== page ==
Take the 2-minute tour ×
Stack Overflow is a question and answer site for professional and enthusiast programmers. It's 100% free, no registration required.

I am currently working on a videogame, and i want to have the user be able to save their character to a new file. I know how to use the file io (for the most part), but i have been using the 'serialize' to serialize a whole object (that contains all the variables for the character) and save it to a file. The problem is that i am constantly updating the object and making changes to it, so when i try to load the old character with the new object, it errors and crashes. Same with levels as-well (an object holding a few 2d-array of variables).

There must be a better way to do this so it is compatible with future versions. If there is a way, would anybody please offer some source code and/or a link to a nice tutorial? All help is appreciated, thanks!!!

share|improve this question
add comment

6 Answers

up vote 3 down vote accepted

Use XML or an embedded database (fast and lightweight) such as Derby or H2. You could even use a plain old properties file.

In fact, see if the properties file will work for you. And only if that won't work, try XML or the embedded database approach.

share|improve this answer
add comment

if you are looking for java serializers here is the benchmark for you https://github.com/eishay/jvm-serializers/wiki/

Apache Avro seems to perform well.

Another way is to store the values in the persistent store like HSQLDB or H2 db and load it to memory at startup and persist when needed.You can also use SQLite (for driver check this)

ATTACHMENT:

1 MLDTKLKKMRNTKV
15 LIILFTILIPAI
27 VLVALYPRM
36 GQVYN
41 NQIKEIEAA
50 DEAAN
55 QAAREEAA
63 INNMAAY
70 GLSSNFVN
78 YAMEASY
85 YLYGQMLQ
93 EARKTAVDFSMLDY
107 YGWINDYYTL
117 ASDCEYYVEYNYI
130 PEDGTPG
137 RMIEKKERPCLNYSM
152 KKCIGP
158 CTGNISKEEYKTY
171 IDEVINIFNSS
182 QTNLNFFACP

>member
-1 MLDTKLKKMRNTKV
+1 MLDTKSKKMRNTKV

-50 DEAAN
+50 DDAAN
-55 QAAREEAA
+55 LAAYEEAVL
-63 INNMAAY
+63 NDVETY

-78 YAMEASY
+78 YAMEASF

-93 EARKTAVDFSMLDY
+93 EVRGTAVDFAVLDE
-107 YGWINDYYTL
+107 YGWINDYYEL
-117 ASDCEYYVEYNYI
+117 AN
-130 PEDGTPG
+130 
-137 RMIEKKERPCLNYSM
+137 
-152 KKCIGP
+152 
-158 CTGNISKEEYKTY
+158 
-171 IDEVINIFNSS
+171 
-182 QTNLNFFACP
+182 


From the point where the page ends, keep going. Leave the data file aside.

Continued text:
share|improve this answer
add comment

You can implement Externalizable instead of Serializable, and in the readExternal() and writeExternal() methods you can put the logic to read/write the object. This way you have full control of serialization/deserialization and can make changes fairly easily. Alternatively you can use JSON serialization by using Gson. I would not recommend XML, but if you want to you can check out xstream for the same thing.

share|improve this answer
add comment

If you are extending your objects in backwards compatible ways, i.e. add fields, and not removing fields. Make sure that you have declared a serialVersionUID as per the serializable javadoc.

http://download.oracle.com/javase/1.5.0/docs/api/java/io/Serializable.html

share|improve this answer
add comment

One additional option to consider since you're already using serialization, you could implement Externalizable instead of Serializable. The code you use to serialize objects would remain the same. However in your class you would specify exactly how you want it serialized by overriding readExternal() and writeExternal(). E.g.:

public class MyClass implements Externalizable {
    private int foo;
    private String bar;

    public readExternal(ObjectInput in) {
        foo = in.readInt();
        bar = in.readUTF();
    }

    public writeExternal(ObjectOutput out) {
        out.writeInt(foo);
        out.writeUTF(bar);
    }
}

Just be sure to keep the order the same when reading and writing. Try to only add fields, however if you need to remove a field leave a gap to account for old versions.

Ultimately though if you're making a lot of changes it might best to switch to a properties or XML file as LES2 suggested. It'll be more portable and readable that way.

share|improve this answer
add comment

This game uses java.util.prefs.Preferences for cross-platform convenience. Because keys are stored individually, new additions rarely interfere with existing entries.

share|improve this answer
add comment

Your Answer

 
discard

By posting your answer, you agree to the privacy policy and terms of service.

Not the answer you're looking for? Browse other questions tagged or ask your own question.